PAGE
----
Tuesday, January 31, 2012

Package project update 7

As I contemplated my 2011 package project, I started to think about what went into the packages.

Many of my packages were bundles of like objects -- a lot of broken pencils, a lot of strange metal objects, a lot of styrofoam packing forms, a lot of selvages.  These were the easiest bundles to make, because you wander about and notice a bunch of the same thing lying around, and what comes to mind but to put them together.

And to take a lofty critical look, repetition is one of the hallmarks of modern art.  It resonates with our modern mindset of mass production and abundance, and with the modernist sensibility that rejects hierarchy in favor of equality, or perhaps we should say interchangeability.

Often I made rather than found my identical things, cutting up a big piece of plastic or cardboard to make a set of bits that could be bundled together.  This was fun; I like to sit and make fussy little constructions out of a bazillion little pieces, as witness most of my quilts.  I enjoyed the decisions of how to cut and arrange the pieces as well as the actual binding or tying. 

But I didn't always limit my packages to identicals.  Often there would be two sets of objects put together: some metal surrounding some cardboard, or some plastic surrounded by cocktail picks.  The two sets would usually seem to go together because of size: just enough cardboard to fill up the space between the metal brackets, the plastic folded to be the same length as the picks.  I found that matchmaking was a lot of the fun of making these bundles.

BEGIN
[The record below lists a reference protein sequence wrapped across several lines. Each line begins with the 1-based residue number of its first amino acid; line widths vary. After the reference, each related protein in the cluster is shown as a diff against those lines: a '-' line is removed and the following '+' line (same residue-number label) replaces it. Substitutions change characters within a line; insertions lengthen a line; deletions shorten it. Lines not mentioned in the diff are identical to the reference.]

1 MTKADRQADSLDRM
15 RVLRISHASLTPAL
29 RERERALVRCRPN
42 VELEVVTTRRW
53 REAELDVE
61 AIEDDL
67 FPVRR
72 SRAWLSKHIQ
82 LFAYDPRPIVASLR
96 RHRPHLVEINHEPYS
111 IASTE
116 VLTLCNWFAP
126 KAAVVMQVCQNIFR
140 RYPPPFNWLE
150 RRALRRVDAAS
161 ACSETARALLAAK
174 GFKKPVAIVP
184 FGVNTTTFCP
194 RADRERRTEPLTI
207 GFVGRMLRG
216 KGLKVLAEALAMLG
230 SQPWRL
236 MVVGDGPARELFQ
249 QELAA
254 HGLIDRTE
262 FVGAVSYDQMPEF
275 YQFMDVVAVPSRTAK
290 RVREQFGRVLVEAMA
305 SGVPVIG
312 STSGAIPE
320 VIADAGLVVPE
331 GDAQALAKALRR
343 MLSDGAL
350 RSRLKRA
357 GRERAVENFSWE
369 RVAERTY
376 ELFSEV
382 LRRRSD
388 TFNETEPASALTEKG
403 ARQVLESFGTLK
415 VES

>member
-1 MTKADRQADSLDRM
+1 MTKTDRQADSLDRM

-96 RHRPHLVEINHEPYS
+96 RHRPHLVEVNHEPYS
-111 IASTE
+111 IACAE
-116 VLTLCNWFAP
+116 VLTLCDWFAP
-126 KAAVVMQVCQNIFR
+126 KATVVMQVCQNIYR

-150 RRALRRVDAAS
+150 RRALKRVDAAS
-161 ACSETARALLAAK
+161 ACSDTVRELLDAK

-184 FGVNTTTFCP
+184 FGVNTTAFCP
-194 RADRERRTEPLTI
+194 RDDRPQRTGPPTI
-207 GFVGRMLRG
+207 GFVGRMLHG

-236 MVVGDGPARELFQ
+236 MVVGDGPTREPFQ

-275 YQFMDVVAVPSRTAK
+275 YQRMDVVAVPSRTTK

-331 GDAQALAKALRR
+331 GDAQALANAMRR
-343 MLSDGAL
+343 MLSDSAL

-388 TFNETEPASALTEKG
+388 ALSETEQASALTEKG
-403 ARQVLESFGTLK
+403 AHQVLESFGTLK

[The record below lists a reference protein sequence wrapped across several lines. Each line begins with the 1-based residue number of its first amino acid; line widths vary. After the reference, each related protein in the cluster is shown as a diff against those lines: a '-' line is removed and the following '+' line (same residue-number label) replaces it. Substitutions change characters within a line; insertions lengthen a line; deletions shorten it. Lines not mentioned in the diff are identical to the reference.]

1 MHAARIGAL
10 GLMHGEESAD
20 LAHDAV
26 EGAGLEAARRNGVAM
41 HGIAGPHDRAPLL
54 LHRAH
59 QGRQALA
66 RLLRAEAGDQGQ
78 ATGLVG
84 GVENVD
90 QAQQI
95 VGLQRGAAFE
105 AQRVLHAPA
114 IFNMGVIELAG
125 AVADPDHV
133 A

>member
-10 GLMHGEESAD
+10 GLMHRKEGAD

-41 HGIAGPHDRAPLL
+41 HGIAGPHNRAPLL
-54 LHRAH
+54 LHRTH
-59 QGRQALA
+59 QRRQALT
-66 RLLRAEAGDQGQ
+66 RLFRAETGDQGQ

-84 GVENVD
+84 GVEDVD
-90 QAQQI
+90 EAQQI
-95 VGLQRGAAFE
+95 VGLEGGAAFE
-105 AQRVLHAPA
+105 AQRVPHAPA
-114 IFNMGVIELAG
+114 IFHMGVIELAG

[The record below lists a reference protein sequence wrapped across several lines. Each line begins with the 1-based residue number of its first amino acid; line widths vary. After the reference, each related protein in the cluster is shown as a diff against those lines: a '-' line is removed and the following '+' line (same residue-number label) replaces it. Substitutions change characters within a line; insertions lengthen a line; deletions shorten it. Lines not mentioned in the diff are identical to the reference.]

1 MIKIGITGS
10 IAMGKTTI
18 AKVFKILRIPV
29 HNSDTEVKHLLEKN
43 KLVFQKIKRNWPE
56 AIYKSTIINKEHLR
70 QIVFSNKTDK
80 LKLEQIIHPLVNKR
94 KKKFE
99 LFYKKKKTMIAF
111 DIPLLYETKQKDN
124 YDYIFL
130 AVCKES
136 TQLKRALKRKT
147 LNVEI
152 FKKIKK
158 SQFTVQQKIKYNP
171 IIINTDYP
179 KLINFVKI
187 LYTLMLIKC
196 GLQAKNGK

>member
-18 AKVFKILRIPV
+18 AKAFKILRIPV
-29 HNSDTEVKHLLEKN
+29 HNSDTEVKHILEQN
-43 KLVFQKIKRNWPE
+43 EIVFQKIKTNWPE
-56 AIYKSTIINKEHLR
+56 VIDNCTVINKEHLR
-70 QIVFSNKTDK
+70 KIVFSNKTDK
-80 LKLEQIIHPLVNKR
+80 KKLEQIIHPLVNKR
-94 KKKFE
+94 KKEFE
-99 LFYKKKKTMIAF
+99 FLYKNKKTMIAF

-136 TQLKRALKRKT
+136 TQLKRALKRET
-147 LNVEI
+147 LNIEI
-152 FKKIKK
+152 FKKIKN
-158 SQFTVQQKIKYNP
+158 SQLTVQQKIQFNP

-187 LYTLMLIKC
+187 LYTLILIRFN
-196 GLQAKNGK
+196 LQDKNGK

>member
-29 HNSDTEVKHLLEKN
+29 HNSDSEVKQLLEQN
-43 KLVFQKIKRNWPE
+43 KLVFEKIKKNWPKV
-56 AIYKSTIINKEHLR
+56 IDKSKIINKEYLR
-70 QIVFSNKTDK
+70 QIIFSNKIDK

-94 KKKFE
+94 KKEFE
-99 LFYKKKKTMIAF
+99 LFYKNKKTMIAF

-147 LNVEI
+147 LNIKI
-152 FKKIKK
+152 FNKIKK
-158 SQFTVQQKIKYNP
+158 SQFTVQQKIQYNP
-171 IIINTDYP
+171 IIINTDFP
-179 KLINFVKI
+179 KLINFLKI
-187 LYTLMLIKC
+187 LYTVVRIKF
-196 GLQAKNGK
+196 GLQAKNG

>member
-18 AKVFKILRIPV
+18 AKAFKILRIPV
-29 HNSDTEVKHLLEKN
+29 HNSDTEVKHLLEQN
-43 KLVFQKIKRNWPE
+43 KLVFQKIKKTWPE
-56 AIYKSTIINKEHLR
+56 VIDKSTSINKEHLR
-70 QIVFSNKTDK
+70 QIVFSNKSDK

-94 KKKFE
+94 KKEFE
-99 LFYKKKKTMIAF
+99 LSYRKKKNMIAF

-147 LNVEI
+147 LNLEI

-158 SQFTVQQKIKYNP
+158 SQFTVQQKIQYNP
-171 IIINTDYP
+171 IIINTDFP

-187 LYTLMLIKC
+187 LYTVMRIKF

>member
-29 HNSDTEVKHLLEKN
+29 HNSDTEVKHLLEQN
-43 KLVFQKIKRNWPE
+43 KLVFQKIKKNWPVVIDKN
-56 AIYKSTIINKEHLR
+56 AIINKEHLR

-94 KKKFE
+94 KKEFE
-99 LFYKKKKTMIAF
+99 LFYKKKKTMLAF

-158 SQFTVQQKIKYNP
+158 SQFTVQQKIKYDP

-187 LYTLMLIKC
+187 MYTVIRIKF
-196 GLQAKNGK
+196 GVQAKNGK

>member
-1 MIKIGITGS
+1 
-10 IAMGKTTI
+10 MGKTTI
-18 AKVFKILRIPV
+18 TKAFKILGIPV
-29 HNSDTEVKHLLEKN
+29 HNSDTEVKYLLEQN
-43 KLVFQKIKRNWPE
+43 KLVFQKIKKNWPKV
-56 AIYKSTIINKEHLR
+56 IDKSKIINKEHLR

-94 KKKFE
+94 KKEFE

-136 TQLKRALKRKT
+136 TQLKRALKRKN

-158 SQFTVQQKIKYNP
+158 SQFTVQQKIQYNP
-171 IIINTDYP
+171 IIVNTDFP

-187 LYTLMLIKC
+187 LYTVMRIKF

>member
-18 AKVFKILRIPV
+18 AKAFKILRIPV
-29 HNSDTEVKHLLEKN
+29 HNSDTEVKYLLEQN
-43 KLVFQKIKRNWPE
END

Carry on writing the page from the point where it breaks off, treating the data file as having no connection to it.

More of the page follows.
Toward the end of the year I put a shoebox on my worktable called "bits for bundles."  When I came upon a little something I would toss it into the box, and eventually the box started to yield collections.  It was like a freshman mixer: guys who arrived forlorn and alone would find friends as time went by.  As a result, I occasionally made a bundle of totally disparate objects that seemed to want to be together.

Maybe this was my favorite bundle of the year:  the beautiful green top of a silicon spatula that divorced from its handle, a piece of a venetian blind slat, some strange screws and bolts, including one in blue.  It's tiny but everything seems to work together.  Hey, just like art!


  1. Did you ever do anything with these bundles? Have an exhibit? They are quite fascinating and it's fun to see what you bundled up.

  2. I'd love to have an exhibit and need to find a venue.